The link between food intolerance and eczema.
Here is a summary of the researched links between food and eczema.
Common food allergy culprits.
Hanifin (4) found that for eczema sufferers the most common food culprits were eggs, milk, peanuts, seafood, wheat and soya.Burks et al (2) evaluated 46 patients with atopic dermatitis for food hypersensitivity. Sixty one per cent had a reaction to one of the foods tested. Egg, milk and peanut were the most common culprits. A further study by Burks et al (3), of 165 patients found that 60 per cent had at least one positive prick skin test. Milk, eggs, peanut, soya, wheat, cod/catfish and cashew accounted for eighty nine per cent of the positive challenges.
Children with eczema.
Sloper et al (7), examined the role of foods in the exacerbation of atopic eczema in children. The children’s eczema improved in 49 of 66 (74%) cases after eliminating cows’ milk, eggs and various other foods.
Soutter et al (8), found that in 68 children with eczema, 79% had food allergies before the age of 10 months and 23% at 7 years of age. In a separate study of people with eczema, food chemical intolerance reactions were shown to irritate the rash in 47%.
Van Bever et al (9) in a study of 25 children with severe atopic dermatitis found the condition linked to reactions to eggs, wheat, milk, soya, and various additives including tartrazine, sodium benzoate, sodium glutamate and sodium metabisulphite. They concluded that some foods, food additives, tyramine and acetylsalicylic acid, can cause positive double-blind placebo-controlled challenges in children with severe atopic dermatitis. Sampson and McCaskill (6) studied 113 children with severe atopic dermatitis. Fifty six per cent responded positively. Once again, egg, milk and peanut were the most common culprits.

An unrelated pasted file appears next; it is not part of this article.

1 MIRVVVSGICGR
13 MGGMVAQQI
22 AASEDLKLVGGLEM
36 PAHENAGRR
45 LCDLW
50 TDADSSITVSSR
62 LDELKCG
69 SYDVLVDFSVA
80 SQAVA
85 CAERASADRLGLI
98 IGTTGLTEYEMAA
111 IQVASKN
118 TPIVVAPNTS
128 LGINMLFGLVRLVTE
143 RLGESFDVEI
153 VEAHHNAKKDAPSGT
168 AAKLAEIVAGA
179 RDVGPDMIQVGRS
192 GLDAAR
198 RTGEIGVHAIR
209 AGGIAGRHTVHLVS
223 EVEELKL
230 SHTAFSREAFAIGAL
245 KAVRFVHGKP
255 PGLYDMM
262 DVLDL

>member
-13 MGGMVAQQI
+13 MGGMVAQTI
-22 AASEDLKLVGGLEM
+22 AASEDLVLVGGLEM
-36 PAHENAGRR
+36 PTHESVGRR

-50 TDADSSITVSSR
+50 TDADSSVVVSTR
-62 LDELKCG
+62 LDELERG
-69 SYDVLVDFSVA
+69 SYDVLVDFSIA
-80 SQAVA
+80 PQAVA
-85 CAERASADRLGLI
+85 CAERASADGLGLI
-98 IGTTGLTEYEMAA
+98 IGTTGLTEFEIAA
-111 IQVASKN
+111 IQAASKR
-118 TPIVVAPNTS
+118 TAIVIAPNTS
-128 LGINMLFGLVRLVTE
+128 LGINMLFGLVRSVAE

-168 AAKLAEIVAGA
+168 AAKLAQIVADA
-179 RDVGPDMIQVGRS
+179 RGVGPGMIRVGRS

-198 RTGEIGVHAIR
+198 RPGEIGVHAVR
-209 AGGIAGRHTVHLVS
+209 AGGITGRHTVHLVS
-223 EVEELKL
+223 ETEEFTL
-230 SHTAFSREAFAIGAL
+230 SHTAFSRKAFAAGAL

Veien et al (10), carried out a randomised, placebo-controlled oral challenge with food additives (preservatives and food colourings) on 101 individuals with eczema of undetermined origin but who suspected that the intake of certain foods aggravated their dermatitis. Thirty seven reacted to one or more of the food additives but not to a placebo. A further study by the same team (11), found improvement in the dermatitis of 262 of 675 patients who followed a restrictive diet for approximately one month. Sensitivities included metal salts, balsams, classic food allergens and food additives. A follow-up study was carried out 1-3 years later, showed that 144 ( 206 responded to the questionnaire) there was long-term improvement in their dermatitis.
Hoffman (5) et al found that 48% of those studied with eczema tested positive for an allergy to the milk protein a-lactatalbumin.
Source: Sharla Race author of the E-book ‘Change your diet and change your life’. www.foodcanmakeyouill.co.uk
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(10) Veien NK, Hattel T, Justesen O, Norholm A. Oral challenge with food additives. Contact Dermatitis 1987 Aug; 17(2):100-3